Susan Bennett of Atlanta has revealed herself as the the voice of Siri. In an interview with CNN, she recalled, among other things, how she got to this point in her long career and how she found out what her voice was used for.
Bennett has done voice work since the 1970s. Her first job in the voice over business was as the voice of Tilly the all-time teller, which was the first ATM machine. Down the line, she lent her vocals to GPS devices, automated telephone systems and even Delta airlines terminals. However, this gig is the only one that has led to international fame.
For four hours a day, every day, in July 2005, Bennett sat in her home recording booth. Hour after hour, she read nonsensical phrases and sentences so that the "ubergeeks", as she affectionately calls them, admitting they leave her awestruck, could work their magic by pulling out vowels, consonants, syllables and diphthongs, and playing with her pitch and speed.
When asked why Siri sounds a little...um, snippy, sometimes, she said, "There are some people that just can read hour upon hour upon hour, and it's not a problem. For me, I get extremely bored ... So I just take breaks. That's one of the reasons why Siri might sometimes sound like she has a bit of an attitude," Bennett said with a laugh. "Those sounds might have been recorded the last 15 minutes of those four hours."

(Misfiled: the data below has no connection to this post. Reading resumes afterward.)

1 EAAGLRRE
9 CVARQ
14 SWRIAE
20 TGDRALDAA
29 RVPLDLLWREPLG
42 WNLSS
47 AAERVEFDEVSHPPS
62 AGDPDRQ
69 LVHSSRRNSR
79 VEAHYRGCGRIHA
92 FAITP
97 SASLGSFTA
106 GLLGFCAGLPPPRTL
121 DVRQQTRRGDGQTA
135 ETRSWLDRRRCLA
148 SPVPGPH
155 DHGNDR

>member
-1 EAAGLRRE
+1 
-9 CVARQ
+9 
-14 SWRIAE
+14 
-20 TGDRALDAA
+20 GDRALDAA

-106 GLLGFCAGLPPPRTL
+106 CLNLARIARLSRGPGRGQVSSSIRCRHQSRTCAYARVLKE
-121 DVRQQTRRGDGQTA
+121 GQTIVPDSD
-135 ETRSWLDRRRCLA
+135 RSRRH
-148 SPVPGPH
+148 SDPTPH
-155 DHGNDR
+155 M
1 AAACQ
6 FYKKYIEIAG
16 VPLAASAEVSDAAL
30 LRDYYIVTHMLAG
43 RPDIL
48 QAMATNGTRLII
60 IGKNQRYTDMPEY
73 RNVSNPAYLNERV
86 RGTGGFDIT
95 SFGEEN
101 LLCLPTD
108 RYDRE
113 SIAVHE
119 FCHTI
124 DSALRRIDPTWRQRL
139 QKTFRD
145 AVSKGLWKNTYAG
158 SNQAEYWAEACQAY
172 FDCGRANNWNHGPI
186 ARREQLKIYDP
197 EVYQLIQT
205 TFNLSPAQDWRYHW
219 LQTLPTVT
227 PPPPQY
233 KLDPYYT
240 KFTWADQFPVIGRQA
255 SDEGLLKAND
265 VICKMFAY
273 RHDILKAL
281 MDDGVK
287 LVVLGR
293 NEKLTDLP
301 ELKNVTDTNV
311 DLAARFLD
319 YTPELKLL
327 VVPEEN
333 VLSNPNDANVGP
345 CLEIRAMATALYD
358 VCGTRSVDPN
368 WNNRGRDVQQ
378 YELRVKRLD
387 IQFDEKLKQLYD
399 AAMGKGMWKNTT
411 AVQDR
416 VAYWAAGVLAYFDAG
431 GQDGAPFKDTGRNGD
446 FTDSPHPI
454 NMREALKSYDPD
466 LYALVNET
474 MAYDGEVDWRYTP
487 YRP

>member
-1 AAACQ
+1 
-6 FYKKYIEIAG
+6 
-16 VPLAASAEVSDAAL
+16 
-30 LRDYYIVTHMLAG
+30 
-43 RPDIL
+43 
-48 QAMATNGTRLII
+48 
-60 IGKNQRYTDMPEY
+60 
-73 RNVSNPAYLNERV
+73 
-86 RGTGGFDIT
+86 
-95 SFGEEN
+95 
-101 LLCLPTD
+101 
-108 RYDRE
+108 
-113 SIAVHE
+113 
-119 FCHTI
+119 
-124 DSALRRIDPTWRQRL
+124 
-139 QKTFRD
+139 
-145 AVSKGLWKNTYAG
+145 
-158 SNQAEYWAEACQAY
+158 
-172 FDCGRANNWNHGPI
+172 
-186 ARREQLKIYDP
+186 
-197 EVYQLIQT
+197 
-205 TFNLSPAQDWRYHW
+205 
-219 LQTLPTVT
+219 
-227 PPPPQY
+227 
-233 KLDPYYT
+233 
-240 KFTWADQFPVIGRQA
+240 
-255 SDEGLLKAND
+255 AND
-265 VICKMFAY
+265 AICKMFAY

Susan wasn't told about how her voice was going to be used. She assumed it would probably be for a company telephone system. The surprise came in October 2011 after Apple released its iPhone 4S, the first to feature Siri. Bennett didn't have the phone herself, but people who knew her voice did.
"A colleague e-mailed me [about Siri] and said, 'Hey, we've been playing around with this new Apple phone. Isn't this you?'"Bennett went to her computer, pulled up Apple's site and listened to video clips announcing Siri. The voice was unmistakably hers.
"Oh, I knew," she said. "It's obviously me. It's my voice."
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